Litigating pediatric brain injuries takes a multidisciplinary team

Litigating a traumatic brain injury presents diverse medico-legal challenges that require harmony between an individual’s health care team and their legal team. In cases involving children, these challenges become even more complex. ... [read more]

Friday, June 02, 2017 @ 4:20 PM

SCC says psychiatric diagnosis not a prerequisite to mental injury claims Russell Brown

Tort victims may recover damages for their mental injuries, without proving that they have a medically recognized psychiatric or psychological illness or condition, the Supreme Court has ruled in a 9-0 decision which may open the door wider for psychological damages claims. ... [read more]

Friday, June 02, 2017 @ 1:02 PM

PHYSICAL AND PSYCHOLOGICAL INJURIES - Psychological injuries - Cognitive impairment - Personality change - Arising subsequent to incident

Appeal from a judgment of the British Columbia Court of Appeal setting aside a decision awarding to Saadati $100,000 in non-pecuniary damages for a psychological injury arising out of a motor vehicle accident. In July 2005, Saadati’s tractor-truck was struck by a vehicle driven by Moorhead. Saadati appeared at the time to have been uninjured. This accident was the second in a series of five motor vehicle collisions involving Saadati between January 2003 and March 2009, inclusive. Saadati had suffered chronic pain since the first accident, which was later aggravated by the third accident. In 2007, Saadati commenced an action in negligence against Moorhead and the other respondents. The respondents collectively admitted liability for the accident, but took the position that no damage had been suffered. The trial judge concluded that Saadati had not demonstrated any physical injury, but found that the accident had caused him “psychological injuries, including personality change and cognitive difficulties”. This conclusion was based upon the testimony of friends and family to the effect that, after the accident, Saadati’s personality had changed for the worse. The trial judge awarded Saadati $100,000 for non-pecuniary damages. The British Columbia Court of Appeal set aside the award after it concluded that Saadati had not proven a medically recognized psychiatric or psychological illness or condition through expert medical opinion evidence. The Court of Appeal also observed that, in awarding damages for mental injury, the trial judge had erred by deciding the case on the basis of a claim that had not been pleaded or argued by Saadati. ... [read more]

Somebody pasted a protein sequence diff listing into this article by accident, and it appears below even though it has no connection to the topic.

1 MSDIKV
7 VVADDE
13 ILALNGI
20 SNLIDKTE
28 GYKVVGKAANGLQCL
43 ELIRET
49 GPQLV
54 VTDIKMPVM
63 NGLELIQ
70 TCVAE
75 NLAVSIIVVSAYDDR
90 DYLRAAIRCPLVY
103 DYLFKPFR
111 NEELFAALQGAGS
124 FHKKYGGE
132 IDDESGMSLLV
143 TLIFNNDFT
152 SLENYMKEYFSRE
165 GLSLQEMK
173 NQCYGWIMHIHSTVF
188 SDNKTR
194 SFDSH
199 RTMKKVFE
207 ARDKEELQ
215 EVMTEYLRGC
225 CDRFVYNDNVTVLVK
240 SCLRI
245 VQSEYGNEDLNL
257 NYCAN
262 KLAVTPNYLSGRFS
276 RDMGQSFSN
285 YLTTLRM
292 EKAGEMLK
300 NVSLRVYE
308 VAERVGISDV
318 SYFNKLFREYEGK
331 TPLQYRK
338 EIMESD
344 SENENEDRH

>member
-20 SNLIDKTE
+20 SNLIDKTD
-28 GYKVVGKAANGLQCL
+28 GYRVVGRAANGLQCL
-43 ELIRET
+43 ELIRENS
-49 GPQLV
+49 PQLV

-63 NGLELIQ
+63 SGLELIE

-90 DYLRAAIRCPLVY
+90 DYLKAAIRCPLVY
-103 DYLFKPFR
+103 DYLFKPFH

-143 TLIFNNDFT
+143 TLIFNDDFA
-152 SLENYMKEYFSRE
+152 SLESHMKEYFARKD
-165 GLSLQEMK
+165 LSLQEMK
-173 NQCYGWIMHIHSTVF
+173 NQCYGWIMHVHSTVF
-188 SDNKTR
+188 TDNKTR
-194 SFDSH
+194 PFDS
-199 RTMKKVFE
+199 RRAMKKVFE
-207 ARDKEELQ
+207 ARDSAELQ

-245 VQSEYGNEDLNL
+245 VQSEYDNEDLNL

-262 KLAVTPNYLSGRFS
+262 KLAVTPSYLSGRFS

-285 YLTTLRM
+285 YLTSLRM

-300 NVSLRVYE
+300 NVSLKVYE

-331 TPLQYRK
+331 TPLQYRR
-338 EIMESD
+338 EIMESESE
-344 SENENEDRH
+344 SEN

Friday, June 02, 2017 @ 9:35 AM